Did the US and UK hack their way into SIM cards used in mobile phones? That's the question one SIM card maker is trying to investigate.
Dutch company Gemalto manufactures SIM cards for mobile phones, which it sells to around 450 carriers throughout the world, including AT&T, Verizon, T-Mobile and Sprint. The cards certain personal and normally secure information, including your phone number, billing information, contacts and text messages. These cards are protected by encryption keys to resist hacking.
But a story published Thursday by The Intercept claims that a joint unit of spies from the US's National Security Agency and the UK's Government Communications Headquarters, or GCHQ, hacked into the internal network of Gemalto and stole the encryption keys used to secure the company's SIM cards. If true, that means the agencies would've been able to access personal data and tap into mobile phone voice and data communications from users around the world. Citing documents from former NSA contractor-turned-whistleblower Edward Snowden, the publication -- founded by Glenn Greenwald, the journalist through whom Snowden's revelations first were channeled -- said the hacking occurred in 2010 and 2011.
The issue of government surveillance has been an undercurrent of concern over the two decades since the Internet began to become a part of everyday life for businesses and private citizens. But those worries exploded into a mainstream matter after Snowden's first revelations two years ago, and others have taken up the torch. Just last week, for instance, security company Kaspersky raised a red flag over reports that thewith surveillance software to spy on computers.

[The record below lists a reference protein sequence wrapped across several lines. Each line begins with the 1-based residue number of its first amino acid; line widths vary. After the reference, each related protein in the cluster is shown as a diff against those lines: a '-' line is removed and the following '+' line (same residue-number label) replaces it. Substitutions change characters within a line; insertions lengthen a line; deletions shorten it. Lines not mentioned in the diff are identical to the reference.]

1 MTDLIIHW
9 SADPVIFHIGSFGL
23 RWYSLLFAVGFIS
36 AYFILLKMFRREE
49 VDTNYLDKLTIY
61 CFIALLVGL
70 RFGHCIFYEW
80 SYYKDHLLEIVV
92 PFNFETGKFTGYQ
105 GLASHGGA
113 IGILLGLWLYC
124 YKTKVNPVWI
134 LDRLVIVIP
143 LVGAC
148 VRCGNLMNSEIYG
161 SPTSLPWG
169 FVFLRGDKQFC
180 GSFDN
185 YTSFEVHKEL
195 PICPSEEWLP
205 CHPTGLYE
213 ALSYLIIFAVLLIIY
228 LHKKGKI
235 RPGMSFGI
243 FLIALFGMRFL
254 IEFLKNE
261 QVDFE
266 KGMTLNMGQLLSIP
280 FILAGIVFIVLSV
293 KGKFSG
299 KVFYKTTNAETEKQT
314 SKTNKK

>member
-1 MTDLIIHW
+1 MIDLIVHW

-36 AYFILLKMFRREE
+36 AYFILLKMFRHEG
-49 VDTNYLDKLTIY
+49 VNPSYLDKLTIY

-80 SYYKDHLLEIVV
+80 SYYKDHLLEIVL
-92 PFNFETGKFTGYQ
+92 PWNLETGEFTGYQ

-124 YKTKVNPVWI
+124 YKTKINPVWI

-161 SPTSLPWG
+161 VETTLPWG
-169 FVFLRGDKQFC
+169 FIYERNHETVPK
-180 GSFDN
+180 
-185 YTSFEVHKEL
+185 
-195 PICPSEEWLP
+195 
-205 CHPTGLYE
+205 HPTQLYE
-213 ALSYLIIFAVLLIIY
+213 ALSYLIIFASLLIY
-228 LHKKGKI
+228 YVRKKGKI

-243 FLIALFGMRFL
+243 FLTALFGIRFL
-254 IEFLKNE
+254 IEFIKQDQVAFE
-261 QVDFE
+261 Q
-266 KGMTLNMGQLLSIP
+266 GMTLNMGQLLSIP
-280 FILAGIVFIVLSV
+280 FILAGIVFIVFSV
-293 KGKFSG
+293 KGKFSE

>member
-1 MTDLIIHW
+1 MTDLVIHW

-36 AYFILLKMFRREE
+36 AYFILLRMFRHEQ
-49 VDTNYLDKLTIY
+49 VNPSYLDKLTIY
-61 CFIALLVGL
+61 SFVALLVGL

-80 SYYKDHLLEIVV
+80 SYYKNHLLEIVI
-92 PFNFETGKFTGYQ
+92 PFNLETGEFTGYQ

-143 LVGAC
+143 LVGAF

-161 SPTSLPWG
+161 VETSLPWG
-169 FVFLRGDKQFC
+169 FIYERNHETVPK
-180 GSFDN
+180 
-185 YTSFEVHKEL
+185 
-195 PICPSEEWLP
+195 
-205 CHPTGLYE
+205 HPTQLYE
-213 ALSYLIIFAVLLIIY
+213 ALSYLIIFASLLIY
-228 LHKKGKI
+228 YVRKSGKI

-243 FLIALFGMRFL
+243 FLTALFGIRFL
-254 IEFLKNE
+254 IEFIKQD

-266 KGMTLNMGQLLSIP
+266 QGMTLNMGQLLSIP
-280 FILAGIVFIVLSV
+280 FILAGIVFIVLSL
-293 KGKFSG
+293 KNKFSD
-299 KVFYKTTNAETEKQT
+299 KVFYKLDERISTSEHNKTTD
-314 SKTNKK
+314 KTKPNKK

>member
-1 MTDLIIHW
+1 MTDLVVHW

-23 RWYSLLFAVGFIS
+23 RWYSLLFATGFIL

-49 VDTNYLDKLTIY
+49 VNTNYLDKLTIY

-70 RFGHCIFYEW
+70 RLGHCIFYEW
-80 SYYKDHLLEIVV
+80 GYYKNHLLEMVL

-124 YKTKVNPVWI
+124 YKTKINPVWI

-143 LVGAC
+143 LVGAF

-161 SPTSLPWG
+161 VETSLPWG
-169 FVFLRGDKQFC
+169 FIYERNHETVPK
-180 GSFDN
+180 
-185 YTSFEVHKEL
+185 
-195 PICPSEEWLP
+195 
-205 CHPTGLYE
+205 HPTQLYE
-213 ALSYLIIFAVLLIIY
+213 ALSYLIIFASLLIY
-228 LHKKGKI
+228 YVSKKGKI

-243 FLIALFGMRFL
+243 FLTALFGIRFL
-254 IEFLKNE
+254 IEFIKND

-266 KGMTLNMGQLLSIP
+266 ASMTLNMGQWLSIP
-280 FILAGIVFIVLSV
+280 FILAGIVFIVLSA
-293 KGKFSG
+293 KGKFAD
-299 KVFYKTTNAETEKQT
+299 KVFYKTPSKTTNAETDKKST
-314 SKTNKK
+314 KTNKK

Reacting to the claims about its SIM cards, Gemalto issued a statement Friday saying that it is looking into the matter.
"We take this publication very seriously and will devote all resources necessary to fully investigate and understand the scope of such sophisticated techniques," the company said. "We cannot at this early stage verify the findings of the publication and had no prior knowledge that these agencies were conducting this operation."
Gemalto's stock dove around 10 percent in early trading after The Intercept reported the hack.
But Gemalto wasn't the only target, according to The Intercept, saying that the goal was to hit as many mobile phones as possible. The overall aim was to spy on mobile communications without the consent or knowledge of users or mobile carriers, The Intercept added. Calling itself the "world leader in digital security," Gemalto said that it has detected and mitigated other hacking attempts over the years but for now can't prove any link between the past attempts and the one reported by The Intercept.
"I'm disturbed, quite concerned that this has happened," Paul Beverly, a Gemalto executive vice president, told The Intercept. "The most important thing for me is to understand exactly how this was done, so we can take every measure to ensure that it doesn't happen again, and also to make sure that there's no impact on the telecom operators that we have served in a very trusted manner for many years. What I want to understand is what sort of ramifications it has, or could have, on any of our customers."
Neither Gemalto nor the NSA immediately responded to CNET's request for comment. But a spokesperson for the GCHQ sent the following statement:
It is longstanding policy that we do not comment on intelligence matters. Furthermore, all of GCHQ's work is carried out in accordance with a strict legal and policy framework, which ensures that our activities are authorised, necessary and proportionate, and that there is rigorous oversight, including from the Secretary of State, the Interception and Intelligence Services Commissioners and the Parliamentary Intelligence and Security Committee. All our operational processes rigorously support this position. In addition, the UK's interception regime is entirely compatible with the European Convention on Human Rights.